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BE IT REMEMBERED, That on the first day of (L. S.)

August, in the thirty-second year of the independence of the United States of America, A. D. 1807, Nathaniel Chapman, M. D. of the said district, hath deposited in this office, the title of a book, the right whereof he claims as proprietor in the words following, to wit:

“ SELECT SPEECHES, Forensick and Parliamentary, with prefatory remarks. By N. Chapman, M. D. honorary member of the Royal Medical Society of Edinburgh, and member of the American Philosophical Society, &c. &c.

Pietate gravem ac meritis si forte virum quem
Conspexere, silent, arrectisque auribus astant;

Ille regit dictis animos et pectora mulcet...VIRG." In conformity to the act of the Congress of the United States, entitled, “ An act for the encouragement of Learning, by securing the copies of maps, charts, and books, to the authors and proprietors of such copies during the times therein mentioned.” And also to the act, entitled “ An act supplementary to the act, entitled, “ An act for the encouragement of learning, by securing the copies of maps, charts, and books, to the authors and proprietors of such copies during the times therein mentioned,' and extending the benefits thereof to the arts of designing, engraving, and etching historical and other prints."

D. CALDWELL, Clerk of the District of Pennsylvania.

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IT is now more than twenty years since the momen tous and deeply interesting question of the abolition of the slave trade engaged the attention of the British senate. During this time there have been repeated discussions of it, in which the most transcendant eloquence was displayed. On each occasion, some of the noblest talents that ever adorned or dignified a deliberative assembly, were exercised. The whole of the debates are eminently entitled to preservation. We must, however, limit our selection to three speeches. These are well reported, ard will be found to produce a thorough conviction, in every liberal mind, not only of the unrighteousness, but of the inexpedi. ency of this, the most cruel, detestable, and consummately wicked measure that has ever been devised by mercantile avarice or sanctioned by a sordid, nar. row, and misguided policy.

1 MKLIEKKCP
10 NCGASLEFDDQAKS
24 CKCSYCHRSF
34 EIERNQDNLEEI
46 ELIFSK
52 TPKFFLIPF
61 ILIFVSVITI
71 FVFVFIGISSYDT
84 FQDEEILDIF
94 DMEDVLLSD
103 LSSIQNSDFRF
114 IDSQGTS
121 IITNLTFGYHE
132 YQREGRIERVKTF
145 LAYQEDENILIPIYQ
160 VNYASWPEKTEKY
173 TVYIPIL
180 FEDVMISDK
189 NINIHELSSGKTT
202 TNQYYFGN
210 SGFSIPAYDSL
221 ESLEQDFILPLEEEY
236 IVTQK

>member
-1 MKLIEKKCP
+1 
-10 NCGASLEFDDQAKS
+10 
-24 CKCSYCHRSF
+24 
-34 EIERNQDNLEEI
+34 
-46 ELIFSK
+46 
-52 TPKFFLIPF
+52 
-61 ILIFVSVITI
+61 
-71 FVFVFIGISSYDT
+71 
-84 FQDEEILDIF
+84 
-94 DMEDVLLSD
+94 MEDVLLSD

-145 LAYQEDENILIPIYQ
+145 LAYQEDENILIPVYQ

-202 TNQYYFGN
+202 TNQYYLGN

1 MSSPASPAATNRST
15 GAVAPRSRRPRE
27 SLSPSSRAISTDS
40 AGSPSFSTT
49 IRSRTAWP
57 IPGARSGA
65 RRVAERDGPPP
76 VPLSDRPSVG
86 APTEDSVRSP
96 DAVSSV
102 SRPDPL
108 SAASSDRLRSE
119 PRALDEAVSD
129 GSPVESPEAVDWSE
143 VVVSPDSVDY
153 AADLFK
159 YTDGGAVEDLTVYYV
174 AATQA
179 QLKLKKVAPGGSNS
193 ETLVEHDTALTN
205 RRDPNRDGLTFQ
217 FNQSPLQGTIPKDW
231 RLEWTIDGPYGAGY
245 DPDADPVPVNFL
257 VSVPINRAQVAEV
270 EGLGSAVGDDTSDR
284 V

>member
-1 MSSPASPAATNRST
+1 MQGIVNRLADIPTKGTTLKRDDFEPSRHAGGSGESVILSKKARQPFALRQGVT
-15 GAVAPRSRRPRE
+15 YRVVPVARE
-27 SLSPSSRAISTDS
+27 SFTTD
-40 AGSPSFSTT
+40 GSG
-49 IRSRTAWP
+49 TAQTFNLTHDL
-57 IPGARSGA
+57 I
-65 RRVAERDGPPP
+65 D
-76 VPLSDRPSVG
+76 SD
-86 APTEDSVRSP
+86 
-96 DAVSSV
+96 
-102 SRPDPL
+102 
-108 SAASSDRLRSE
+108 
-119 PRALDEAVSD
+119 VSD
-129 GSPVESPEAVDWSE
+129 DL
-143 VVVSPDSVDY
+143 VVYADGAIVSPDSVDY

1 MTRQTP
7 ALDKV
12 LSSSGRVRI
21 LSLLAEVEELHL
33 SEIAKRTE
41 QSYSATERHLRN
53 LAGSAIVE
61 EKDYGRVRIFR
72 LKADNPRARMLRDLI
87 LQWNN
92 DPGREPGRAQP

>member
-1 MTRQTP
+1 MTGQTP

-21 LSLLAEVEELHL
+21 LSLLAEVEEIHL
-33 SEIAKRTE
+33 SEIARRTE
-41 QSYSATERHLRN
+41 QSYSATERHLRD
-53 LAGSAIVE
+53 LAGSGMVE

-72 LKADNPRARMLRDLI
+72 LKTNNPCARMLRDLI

To Mr. Wilberforce much credit is due for having introduced the subject into parliament, and for prosecuting it with unwearied zeal, and persevering industry, till his ultimate success.

Early in the session of 1787, he announced his intention of bringing forward a motion relative to the slave trade. But, by ill health, which interrupted the attendance to his publick duties, he was prevented doing it for nearly two years.



During the session of 1789, he submitted to the house of commons a series of propositions, which, after reviewing the principal circumstances, illustrative of the slave trade, concluded with declaring that no considerable inconvenience would result from its discontinuance.

These propositions were cordially defended by all the leading members of the house, without regard to political distinctions. They received especially, the support of Pitt, Fox, and Burke. But, to afford an opportunity for the collection of testimony, the house refused to come to an impromptu decision upon them. No further notice was taken of the subject, before the year 1791, when Mr. Wilberforce moved “ that the trade carried on by British subjects for the purpose of obtaining slaves, on the coast of Africa, ought to be abolished.”

Notwithstanding the eloquence and influence both of the ministry and opposition were enlisted in its behalf, the motion was lost by a majority of seventyfive yotes.

But the unfavourable issue of this contest served only to invigorate the resolution of the friends of humanity who, now swore an eternal fidelity to their cause, and pledged themselves to an unshaken constancy of exertion in its service.

When, therefore, the discussion of the subject was renewed the succeeding session, there was such a blaze of eloquence from the advocates of abolition as, perhaps, never before had been witnessed in the house of commons. The speeches of Mr. Wilberforce Mr. Fox, and particularly that of Mr. Pitt, observes a contemporary writer, are still remembered by the spectators of this scene with the liveliest emotions of intellectual pleasure. So irresistible was the eloquence of Mr. Pitt, that it was imagined the question would be carried by acclamation. The speech, indeed, had great effect, On a division of the house, there were only a comparatively small number of votes against the total abolition. But a majority were in favour of an amendment to the resolution, making the abolition gradual, instead of immediate.

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